I’d never written a short story before and when the editors at G.P. Putnam requested one for this project, I didn’t have a clue where to begin. No ideas came to me, even if I’d had an idea of how a short story should work.
I tried to read a few short stories and discovered the work of Alice Munro, for which I will be forever grateful. Her work touched me. But otherwise, for months, I read and wondered what to write, because I found short stories, well, short, and largely unsatisfying.
But on the ride from Florida to New York, we passed a town called Eulonia, and I wondered how a town would come by that name. My husband was sleeping in the passenger seat, so no debate was offered up. I decided it had to be named after two sisters, Beulah and Begonia. And with that decision came the familiar feeling of a story waiting to be told. An eager pressure to set my pen to paper and see what I get. That feeling followed me all the way to New York and waited through three days of getting settled in at the house. And then the story simply fell on the paper.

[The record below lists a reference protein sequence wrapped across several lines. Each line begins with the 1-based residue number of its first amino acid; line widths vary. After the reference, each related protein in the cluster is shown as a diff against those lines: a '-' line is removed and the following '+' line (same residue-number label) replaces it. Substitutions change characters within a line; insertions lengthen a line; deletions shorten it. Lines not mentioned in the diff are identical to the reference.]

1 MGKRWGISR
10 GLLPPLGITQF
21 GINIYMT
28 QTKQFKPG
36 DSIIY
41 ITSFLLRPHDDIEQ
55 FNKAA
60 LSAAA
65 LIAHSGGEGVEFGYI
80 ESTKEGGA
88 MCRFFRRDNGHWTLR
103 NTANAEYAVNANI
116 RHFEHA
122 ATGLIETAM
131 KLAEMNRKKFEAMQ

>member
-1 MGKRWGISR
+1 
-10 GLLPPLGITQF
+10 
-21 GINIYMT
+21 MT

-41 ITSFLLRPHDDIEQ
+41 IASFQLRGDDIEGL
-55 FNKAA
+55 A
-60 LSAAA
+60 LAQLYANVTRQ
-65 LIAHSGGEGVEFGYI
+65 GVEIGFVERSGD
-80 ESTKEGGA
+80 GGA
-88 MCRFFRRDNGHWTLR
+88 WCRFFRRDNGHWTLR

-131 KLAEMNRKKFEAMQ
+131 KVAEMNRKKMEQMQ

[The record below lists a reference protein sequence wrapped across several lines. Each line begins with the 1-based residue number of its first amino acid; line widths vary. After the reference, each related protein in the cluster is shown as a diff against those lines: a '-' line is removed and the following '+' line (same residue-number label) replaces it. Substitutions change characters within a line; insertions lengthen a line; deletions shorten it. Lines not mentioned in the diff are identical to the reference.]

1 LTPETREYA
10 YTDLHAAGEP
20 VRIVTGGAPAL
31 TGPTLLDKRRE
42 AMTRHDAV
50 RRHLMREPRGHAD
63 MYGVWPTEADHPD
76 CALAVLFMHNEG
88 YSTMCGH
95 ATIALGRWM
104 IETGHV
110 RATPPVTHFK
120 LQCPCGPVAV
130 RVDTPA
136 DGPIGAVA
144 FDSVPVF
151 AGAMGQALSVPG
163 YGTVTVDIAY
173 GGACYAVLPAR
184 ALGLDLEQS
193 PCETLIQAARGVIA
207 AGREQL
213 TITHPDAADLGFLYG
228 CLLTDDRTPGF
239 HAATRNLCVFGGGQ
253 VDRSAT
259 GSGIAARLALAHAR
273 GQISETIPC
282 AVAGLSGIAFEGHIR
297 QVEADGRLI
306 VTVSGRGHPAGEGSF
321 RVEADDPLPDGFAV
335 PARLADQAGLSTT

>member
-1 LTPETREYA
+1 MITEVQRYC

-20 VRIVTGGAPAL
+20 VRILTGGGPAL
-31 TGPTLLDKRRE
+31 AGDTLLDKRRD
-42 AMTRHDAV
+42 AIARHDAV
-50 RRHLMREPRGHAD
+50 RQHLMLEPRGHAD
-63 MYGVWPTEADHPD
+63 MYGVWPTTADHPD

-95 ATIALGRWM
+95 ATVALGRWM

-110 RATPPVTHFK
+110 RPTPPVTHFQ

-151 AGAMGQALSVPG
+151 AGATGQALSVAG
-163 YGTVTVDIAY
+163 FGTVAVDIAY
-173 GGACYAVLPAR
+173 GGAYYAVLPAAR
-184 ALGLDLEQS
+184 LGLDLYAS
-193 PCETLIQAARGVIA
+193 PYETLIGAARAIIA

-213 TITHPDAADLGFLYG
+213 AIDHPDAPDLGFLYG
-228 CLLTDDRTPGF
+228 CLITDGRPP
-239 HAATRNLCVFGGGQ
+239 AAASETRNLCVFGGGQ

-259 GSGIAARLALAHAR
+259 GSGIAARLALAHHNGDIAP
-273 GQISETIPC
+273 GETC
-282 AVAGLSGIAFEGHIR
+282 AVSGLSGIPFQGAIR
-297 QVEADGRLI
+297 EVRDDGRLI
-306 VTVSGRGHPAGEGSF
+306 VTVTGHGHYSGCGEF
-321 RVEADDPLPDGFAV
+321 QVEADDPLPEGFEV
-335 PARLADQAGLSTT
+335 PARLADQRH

It may not be everyone’s idea of a short story, but it satisfies me. And I like to think Alice Munro would say it isn’t bad.